Friday, January 4, 2013: 8:50 AM
Chamber Ballroom II (Roosevelt New Orleans)
I propose to discuss changes brought on by migration patterns that flow from wealthy nations of the northern hemisphere (Germany, Switzerland, Austria) to a poor nation of the southern hemisphere (Kenya). Over the past forty years, German-speaking tourists and settlers have contributed to shaping life in Diani, a community located on the south coast of Mombasa. In addition to vacationing as tourists, Germans, Swiss, and Austrians are active in the area as managers of hotels; owners of boutiques, travel agencies, nightclubs, diving businesses, and restaurants; landlords of expensive private villas; and employers of Kenyans. Some move to Kenya to retire, and some engage in binational romantic relationships. The activities of these tourists and settlers have had a significant impact on the local community, affecting real estate development and shifts in land ownership; commercial infrastructure; population growth; interpersonal relations; and patterns of social and cultural practices.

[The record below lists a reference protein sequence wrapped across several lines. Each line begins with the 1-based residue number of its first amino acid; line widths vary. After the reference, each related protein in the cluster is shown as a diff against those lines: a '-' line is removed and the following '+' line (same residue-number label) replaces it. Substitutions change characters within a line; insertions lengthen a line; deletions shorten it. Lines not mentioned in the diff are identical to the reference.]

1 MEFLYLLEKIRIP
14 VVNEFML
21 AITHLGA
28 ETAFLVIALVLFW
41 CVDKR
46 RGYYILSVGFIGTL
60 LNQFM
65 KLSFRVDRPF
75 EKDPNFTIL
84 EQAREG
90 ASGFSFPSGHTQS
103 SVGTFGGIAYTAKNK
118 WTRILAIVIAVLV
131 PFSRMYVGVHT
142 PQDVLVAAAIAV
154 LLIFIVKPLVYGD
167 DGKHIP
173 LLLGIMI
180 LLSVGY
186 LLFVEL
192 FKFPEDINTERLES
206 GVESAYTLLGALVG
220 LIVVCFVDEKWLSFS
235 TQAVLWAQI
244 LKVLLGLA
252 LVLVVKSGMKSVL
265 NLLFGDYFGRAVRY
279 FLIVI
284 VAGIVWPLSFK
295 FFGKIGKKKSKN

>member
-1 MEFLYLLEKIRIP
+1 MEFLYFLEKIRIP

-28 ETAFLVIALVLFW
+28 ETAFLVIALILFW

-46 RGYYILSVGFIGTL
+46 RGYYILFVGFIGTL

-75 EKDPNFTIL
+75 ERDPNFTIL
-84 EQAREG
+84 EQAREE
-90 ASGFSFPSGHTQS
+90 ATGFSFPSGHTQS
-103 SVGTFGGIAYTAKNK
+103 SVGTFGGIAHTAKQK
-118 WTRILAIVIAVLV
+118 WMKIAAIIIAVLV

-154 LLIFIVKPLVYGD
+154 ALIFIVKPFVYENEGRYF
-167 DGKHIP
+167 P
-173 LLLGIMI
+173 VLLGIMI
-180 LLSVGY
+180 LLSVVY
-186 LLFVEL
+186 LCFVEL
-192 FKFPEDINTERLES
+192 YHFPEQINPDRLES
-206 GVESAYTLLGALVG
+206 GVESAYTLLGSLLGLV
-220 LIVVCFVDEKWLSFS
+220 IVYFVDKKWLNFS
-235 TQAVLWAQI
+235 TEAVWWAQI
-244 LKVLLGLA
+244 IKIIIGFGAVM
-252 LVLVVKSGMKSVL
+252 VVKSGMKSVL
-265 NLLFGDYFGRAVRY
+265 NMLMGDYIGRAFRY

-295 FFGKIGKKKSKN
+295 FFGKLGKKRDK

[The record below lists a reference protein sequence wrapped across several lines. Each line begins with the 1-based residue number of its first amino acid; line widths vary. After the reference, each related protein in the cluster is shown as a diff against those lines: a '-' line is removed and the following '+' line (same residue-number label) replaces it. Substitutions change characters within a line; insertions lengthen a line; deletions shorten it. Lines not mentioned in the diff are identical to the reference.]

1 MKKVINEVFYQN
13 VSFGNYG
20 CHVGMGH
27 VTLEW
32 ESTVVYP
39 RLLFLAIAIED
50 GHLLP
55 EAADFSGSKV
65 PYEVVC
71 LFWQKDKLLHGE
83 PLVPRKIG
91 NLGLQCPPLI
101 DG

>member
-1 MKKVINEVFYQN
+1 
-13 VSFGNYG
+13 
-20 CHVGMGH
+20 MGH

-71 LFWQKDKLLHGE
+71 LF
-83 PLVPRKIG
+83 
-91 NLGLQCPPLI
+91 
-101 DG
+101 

My talk will focus on romantic relationships that have developed between Kenyans and German-speaking migrants, an aspect popularized by tremendously successful non-fiction and fiction texts and films (such as Corinne Hofmann’s Die weiße Massai). Drawing on statistical data gathered at the Registrar of Marriages in Mombasa and on insights gained from interviews that I conducted with more than 80 individuals during two extended research stays in 2009-10 and 2011, my analysis will highlight areas of strength and conflict observable in these bicultural relationships. My talk will also explore the effect of the “culture of charity” that structures the larger community in Diani on these interpersonal relationships. My investigation of German/Swiss/Austrian activities in contemporary Kenya sheds light on critical and often neglected aspects of globalization, particularly those that manifest themselves at the micro level in various dimensions of everyday life.